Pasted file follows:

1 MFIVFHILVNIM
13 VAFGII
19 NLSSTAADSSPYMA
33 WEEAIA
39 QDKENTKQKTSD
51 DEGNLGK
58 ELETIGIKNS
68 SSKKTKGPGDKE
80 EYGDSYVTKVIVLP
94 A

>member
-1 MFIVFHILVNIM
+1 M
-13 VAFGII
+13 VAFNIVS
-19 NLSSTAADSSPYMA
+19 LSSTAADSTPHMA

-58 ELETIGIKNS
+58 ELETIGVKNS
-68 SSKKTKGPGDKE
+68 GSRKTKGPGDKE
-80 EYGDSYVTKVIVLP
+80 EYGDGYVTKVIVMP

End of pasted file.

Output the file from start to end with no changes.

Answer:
1 MFIVFHILVNIM
13 VAFGII
19 NLSSTAADSSPYMA
33 WEEAIA
39 QDKENTKQKTSD
51 DEGNLGK
58 ELETIGIKNS
68 SSKKTKGPGDKE
80 EYGDSYVTKVIVLP
94 A

>member
-1 MFIVFHILVNIM
+1 M
-13 VAFGII
+13 VAFNIVS
-19 NLSSTAADSSPYMA
+19 LSSTAADSTPHMA

-58 ELETIGIKNS
+58 ELETIGVKNS
-68 SSKKTKGPGDKE
+68 GSRKTKGPGDKE
-80 EYGDSYVTKVIVLP
+80 EYGDGYVTKVIVMP